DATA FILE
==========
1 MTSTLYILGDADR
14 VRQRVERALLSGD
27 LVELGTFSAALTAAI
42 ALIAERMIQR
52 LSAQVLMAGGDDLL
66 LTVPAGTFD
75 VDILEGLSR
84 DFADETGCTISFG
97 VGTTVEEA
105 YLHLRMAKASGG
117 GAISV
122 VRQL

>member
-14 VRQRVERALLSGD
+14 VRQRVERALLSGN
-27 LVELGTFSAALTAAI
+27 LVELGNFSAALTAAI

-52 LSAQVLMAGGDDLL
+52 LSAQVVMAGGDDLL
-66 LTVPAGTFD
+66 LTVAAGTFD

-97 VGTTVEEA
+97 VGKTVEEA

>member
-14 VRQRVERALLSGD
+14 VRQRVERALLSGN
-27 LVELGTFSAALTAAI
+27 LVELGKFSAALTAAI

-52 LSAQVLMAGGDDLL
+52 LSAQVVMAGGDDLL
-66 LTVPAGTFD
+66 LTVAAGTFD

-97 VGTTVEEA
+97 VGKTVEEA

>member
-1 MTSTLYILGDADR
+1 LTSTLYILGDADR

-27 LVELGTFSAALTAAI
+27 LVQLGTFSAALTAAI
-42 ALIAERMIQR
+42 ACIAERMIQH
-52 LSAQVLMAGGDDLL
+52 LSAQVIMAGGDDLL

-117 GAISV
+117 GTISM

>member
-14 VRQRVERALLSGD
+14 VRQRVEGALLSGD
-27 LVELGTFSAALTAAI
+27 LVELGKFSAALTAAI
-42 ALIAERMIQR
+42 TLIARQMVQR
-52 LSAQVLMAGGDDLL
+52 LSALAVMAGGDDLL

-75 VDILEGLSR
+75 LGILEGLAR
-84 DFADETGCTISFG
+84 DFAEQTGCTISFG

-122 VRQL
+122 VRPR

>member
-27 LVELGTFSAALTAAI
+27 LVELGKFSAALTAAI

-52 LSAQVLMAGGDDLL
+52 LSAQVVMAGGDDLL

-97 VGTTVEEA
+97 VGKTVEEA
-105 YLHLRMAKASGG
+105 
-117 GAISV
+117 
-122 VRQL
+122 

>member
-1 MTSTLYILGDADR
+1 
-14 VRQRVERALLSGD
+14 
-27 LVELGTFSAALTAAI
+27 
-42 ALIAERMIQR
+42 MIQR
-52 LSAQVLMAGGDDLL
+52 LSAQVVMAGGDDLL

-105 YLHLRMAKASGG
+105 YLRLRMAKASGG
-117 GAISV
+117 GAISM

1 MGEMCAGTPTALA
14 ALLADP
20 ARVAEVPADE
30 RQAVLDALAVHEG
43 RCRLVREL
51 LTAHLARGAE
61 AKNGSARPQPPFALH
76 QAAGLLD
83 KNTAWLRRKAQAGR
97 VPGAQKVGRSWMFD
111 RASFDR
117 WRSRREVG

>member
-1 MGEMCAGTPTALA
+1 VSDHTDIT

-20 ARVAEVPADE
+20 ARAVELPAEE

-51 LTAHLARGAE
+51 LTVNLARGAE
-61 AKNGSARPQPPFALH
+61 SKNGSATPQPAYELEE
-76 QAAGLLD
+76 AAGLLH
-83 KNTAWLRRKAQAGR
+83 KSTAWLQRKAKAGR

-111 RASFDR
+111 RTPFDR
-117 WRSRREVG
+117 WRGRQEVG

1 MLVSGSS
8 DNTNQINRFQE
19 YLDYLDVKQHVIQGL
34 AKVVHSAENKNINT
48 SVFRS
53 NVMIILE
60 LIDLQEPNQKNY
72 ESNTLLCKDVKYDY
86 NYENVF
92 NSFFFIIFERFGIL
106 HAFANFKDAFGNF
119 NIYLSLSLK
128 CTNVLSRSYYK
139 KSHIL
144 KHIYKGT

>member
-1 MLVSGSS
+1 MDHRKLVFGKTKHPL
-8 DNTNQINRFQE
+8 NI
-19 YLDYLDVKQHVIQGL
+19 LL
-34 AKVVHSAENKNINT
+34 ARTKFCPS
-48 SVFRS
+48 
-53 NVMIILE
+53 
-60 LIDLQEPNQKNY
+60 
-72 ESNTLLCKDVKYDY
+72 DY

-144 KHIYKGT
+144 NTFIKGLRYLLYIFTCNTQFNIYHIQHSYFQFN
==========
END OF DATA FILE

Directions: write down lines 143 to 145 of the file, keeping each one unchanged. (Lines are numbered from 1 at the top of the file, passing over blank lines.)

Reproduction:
+48 
-53 NVMIILE
+53 